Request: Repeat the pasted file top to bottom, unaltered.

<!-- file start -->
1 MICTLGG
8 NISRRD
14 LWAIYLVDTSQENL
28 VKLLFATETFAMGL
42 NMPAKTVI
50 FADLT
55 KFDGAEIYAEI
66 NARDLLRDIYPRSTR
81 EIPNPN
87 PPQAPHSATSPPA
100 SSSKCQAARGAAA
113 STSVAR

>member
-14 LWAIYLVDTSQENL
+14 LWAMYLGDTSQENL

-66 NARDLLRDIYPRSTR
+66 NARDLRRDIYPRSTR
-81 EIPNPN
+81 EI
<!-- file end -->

1 MICTLGG
8 NISRRD
14 LWAIYLVDTSQENL
28 VKLLFATETFAMGL
42 NMPAKTVI
50 FADLT
55 KFDGAEIYAEI
66 NARDLLRDIYPRSTR
81 EIPNPN
87 PPQAPHSATSPPA
100 SSSKCQAARGAAA
113 STSVAR

>member
-14 LWAIYLVDTSQENL
+14 LWAMYLGDTSQENL

-66 NARDLLRDIYPRSTR
+66 NARDLRRDIYPRSTR
-81 EIPNPN
+81 EI